How can we empower girls to love themselves?

 empower girls

As a mother to a daughter – albeit a three year old daughter –  I am already worried about what her future holds. Girls everywhere are suffering from crippling self-esteem issues – they are haunted by negativity surrounding body, sex and relationships brought upon them by media and peer pressure. It’s clear that we need to empower girls to love themselves again. But how?

Cue the inspiring Beautiful Project – and the book from which it is born, Beautiful – to burst into our lives with the sole mission of transforming the lives of young women across the globe by empowering them to love themselves and speak their truths. Today I am honoured to interview Naomi Katz, Director and Founder of Beautiful Project and author of Beautiful: Being an Empowered Young Woman to get to the bottom of exactly that.

empower girls

What are some of the biggest challenges facing girls and young women today?

We are living in a time where women’s beauty is a treated as a commodity.  Women are being objectified and sexualized in ways that have a very significant impact on self-esteem and the ability of each of us to value her own voice.

Furthermore, today women enjoy opportunities that my grandmothers probably never dreamed would be possible for women. However with that, we have lost the value in the difference that defines men and women.  We have forgotten to celebrate that which makes us unique as women; we have learned, at least for the past two generations, that being equal means being the same.

As a result, we have fallen short in the way that we educate girls, particularly about beauty and sexuality.  We need to focus on giving girls specific tools and skills to support them as they define themselves as adults.

And what, in their hearts, are they really and truly worried about?

Too often, young women are deeply concerned with fitting in, being accepted by their peers.  I think this is true for all of us, but in my experience, these feelings are especially strong in adolescence, and are intensified by the culture of objectification and sexualization.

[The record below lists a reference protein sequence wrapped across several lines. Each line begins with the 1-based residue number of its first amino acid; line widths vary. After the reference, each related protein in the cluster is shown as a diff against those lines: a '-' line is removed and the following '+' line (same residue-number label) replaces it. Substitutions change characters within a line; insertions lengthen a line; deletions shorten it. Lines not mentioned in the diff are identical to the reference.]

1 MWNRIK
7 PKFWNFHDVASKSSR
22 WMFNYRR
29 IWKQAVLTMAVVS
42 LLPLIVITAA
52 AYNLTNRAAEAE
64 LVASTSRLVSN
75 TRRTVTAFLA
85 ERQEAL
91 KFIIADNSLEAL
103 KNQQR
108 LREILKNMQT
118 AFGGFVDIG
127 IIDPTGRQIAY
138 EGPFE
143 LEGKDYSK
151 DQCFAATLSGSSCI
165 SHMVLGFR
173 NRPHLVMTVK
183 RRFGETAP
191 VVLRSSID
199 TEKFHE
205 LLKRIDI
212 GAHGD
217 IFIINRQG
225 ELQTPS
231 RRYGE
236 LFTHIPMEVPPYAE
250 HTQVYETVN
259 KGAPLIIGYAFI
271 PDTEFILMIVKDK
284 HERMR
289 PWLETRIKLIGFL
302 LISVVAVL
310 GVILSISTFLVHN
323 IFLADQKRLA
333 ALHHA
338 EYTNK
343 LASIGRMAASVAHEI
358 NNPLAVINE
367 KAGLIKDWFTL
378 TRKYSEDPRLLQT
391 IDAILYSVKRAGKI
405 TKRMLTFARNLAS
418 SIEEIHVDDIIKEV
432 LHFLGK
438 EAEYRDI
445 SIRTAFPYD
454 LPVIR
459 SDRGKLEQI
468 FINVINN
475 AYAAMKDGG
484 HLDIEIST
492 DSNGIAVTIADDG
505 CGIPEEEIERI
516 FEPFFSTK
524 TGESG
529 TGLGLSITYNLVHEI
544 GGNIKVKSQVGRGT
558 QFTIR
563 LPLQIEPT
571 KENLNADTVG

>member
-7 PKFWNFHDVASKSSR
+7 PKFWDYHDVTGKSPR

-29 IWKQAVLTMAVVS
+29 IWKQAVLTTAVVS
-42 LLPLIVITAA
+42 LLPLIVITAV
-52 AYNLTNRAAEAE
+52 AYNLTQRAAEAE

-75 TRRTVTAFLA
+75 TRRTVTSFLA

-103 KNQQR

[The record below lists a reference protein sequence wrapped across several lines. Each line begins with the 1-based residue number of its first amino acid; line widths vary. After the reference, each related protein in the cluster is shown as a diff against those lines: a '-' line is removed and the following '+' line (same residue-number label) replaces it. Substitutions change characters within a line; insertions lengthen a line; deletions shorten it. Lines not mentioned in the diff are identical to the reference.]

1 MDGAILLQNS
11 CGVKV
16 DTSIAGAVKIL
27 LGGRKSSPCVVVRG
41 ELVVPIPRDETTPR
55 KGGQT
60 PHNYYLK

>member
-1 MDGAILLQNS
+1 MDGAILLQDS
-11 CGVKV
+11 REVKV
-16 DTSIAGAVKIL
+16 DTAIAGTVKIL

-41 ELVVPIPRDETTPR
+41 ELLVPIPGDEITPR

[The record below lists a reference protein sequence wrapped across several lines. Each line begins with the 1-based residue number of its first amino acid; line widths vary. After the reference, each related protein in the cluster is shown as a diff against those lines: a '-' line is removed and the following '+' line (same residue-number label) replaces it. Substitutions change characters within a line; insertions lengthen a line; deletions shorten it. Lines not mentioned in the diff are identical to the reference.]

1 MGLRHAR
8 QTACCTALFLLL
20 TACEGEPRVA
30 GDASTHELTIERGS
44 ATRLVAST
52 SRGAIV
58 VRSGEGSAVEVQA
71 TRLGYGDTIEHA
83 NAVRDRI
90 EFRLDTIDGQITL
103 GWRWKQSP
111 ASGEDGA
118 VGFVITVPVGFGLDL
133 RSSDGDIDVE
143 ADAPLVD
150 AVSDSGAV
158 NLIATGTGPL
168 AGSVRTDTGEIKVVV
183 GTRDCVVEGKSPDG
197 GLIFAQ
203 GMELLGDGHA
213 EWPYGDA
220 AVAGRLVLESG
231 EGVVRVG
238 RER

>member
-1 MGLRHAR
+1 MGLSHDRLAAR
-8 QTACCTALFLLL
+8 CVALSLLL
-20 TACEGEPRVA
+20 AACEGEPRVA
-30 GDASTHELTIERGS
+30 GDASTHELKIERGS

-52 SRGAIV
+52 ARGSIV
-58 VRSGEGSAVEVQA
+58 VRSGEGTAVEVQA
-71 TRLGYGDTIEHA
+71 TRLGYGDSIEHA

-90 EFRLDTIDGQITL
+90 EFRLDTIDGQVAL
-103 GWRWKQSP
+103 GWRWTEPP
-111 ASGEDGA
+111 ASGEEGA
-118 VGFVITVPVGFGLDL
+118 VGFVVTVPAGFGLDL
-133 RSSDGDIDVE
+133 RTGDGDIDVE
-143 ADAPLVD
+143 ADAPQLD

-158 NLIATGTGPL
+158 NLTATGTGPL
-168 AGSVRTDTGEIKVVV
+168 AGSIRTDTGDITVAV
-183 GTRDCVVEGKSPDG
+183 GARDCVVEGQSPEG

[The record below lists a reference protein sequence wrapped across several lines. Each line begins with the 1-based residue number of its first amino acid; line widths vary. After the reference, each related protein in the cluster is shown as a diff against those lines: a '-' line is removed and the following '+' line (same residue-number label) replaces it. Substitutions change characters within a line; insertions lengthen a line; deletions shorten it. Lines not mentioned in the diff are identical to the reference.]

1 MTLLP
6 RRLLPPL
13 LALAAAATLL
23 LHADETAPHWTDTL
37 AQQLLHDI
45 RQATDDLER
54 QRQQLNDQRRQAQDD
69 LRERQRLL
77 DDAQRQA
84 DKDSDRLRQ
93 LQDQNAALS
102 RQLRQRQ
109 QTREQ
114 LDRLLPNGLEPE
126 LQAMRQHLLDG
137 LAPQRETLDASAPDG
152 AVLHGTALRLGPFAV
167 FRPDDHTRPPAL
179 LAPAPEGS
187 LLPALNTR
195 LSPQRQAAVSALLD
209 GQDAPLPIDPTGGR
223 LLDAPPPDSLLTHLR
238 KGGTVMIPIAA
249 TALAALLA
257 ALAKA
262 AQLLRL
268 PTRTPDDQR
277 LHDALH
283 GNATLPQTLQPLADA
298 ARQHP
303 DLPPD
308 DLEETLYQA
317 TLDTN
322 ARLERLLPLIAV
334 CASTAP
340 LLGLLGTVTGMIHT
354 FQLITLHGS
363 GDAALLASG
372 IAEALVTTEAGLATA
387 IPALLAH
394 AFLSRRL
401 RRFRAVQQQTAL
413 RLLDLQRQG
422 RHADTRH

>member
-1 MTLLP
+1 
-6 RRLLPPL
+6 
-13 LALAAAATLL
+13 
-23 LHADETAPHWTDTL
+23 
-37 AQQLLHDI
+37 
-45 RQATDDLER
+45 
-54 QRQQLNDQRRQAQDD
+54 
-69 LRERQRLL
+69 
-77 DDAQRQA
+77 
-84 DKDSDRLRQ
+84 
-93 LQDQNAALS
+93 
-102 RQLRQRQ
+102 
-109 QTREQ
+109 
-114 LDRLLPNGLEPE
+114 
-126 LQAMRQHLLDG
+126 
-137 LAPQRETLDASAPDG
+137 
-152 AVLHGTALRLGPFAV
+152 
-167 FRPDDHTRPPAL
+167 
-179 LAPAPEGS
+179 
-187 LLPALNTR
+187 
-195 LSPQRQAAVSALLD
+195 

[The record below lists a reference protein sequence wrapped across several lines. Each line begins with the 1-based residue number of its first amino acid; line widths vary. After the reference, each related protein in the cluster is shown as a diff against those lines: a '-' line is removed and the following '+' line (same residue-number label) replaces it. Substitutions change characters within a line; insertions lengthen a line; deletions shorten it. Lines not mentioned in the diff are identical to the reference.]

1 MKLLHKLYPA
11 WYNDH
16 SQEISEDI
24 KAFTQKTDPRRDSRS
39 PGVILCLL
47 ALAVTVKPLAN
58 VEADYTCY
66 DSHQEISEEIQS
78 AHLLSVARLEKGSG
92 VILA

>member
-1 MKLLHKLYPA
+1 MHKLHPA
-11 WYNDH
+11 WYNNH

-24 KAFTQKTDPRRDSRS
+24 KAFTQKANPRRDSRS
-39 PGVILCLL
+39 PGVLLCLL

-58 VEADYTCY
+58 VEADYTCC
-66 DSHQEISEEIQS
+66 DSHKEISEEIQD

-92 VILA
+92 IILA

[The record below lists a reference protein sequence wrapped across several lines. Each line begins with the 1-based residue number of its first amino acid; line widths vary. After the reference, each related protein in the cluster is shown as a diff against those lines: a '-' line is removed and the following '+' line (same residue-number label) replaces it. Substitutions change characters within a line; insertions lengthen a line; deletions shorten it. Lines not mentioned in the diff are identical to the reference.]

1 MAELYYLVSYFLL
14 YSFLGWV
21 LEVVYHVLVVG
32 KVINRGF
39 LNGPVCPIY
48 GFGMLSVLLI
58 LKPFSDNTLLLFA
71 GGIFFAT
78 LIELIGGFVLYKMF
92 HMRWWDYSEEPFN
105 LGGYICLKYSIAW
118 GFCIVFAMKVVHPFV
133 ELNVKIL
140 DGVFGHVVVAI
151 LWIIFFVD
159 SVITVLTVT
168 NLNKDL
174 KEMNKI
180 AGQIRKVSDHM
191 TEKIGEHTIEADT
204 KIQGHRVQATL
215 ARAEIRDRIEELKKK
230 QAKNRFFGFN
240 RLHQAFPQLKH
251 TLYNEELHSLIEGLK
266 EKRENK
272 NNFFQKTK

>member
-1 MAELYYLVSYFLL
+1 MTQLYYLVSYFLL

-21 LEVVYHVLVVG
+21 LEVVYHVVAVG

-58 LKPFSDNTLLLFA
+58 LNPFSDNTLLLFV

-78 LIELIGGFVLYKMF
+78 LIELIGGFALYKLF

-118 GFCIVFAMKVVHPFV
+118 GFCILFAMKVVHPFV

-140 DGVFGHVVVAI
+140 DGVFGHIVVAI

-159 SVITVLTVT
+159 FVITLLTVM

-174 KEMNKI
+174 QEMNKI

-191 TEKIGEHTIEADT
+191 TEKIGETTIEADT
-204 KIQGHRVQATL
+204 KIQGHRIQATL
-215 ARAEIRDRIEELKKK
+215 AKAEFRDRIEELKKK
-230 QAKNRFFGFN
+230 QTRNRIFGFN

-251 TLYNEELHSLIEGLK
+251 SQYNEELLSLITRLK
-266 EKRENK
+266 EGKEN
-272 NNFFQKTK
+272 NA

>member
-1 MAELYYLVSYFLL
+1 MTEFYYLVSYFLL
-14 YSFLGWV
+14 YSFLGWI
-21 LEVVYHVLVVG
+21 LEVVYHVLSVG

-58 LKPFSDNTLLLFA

One of my greatest fears for girls and young women is the impact of social media – how serious is this?

The impact of social media on girls cannot be overstated.

It is really hard to live in a world that is so heavily based on images, ones that often do not reflect who we truly are.  And then we judge these images – and measure our popularity by how many likes we have.  The culture of sexualization and judgement is cruel and teaches girls to behave in ways that often make them uncomfortable.  How can we expect girls to feel good about themselves when they feel like they have to be something they are not, to be sexual even if they aren’t ready?  And this only adds to an already existing energy of competition that is naturally present among adolescent girls.

When I was young, I, like many girls, dealt with difficult social dynamics among my circle of friends. This is simply a part of adolescence, and because of girls’ innate social intelligence, these difficult dynamics often include painful manipulations and exclusion.  It’s important to rest from these kinds of tensions.  When I was in middle school and high school, I would come home at the end of the day and I would have a break from social stress.  This break simply does not exist anymore.  The invention of smartphones has led to constant engagement with social media, which, for adolescents means constant coping with social stresses and the pressure to fit in.

Additionally, it is so difficult for all of us – especially youth – to remember that what we see on another person’s profile isn’t the whole picture of their lives.  The contribution social media has made to girls’ self-objectification and their confusion about this – thinking that it empowers them – is shocking. Again, the impact of social media on self confidence cannot be overestimated.

empower girls

In terms of girls and body image, what can parents do to help?

Consider – how do we talk about our bodies?  How do we talk about ourselves? The language we use has great power.  It is really useful to be honest and clear with our youth about how the media impacts the way all of us see ourselves, and to remind them that we decide for ourselves how to define beauty – and that it is something we each carry inside ourselves. It is equally important for us to find a place of peace – each of us within ourselves – and accept our bodies.  This will have a direct impact on our youth.

The way we feel at home has a huge impact on the way we feel about ourselves.  When we feel safe, we feel comfortable and can express ourselves.   When we feel loved, we learn to love ourselves.

On the flip side, when we feel judged, we learn to judge ourselves.  Our children need encouragement and support to help them cultivate their self-confidence.  At the same time, boundaries help them understand their own limits – an awareness they need in order to navigate complicated adolescent relationships and develop meaningful friendships that will nourish them.

What is absolutely vital in raising girls and young women with strong self esteem? And what changes does society need to make to ensure this happens?

We are all together in this mission of raising the next generation.  We are all responsible for the health and well-being of all the children growing up today.  When we model self esteem, we have a huge impact on anyone who sees us, especially kids.  When we express love and compassion, we impact all those around us.  When we all take on the responsibility of collectively educating our children, we create a society where all children feel empowered, because they understand that they are important.

In terms of peer pressure, it seems worse than ever – what can we do to help girls caught up in this?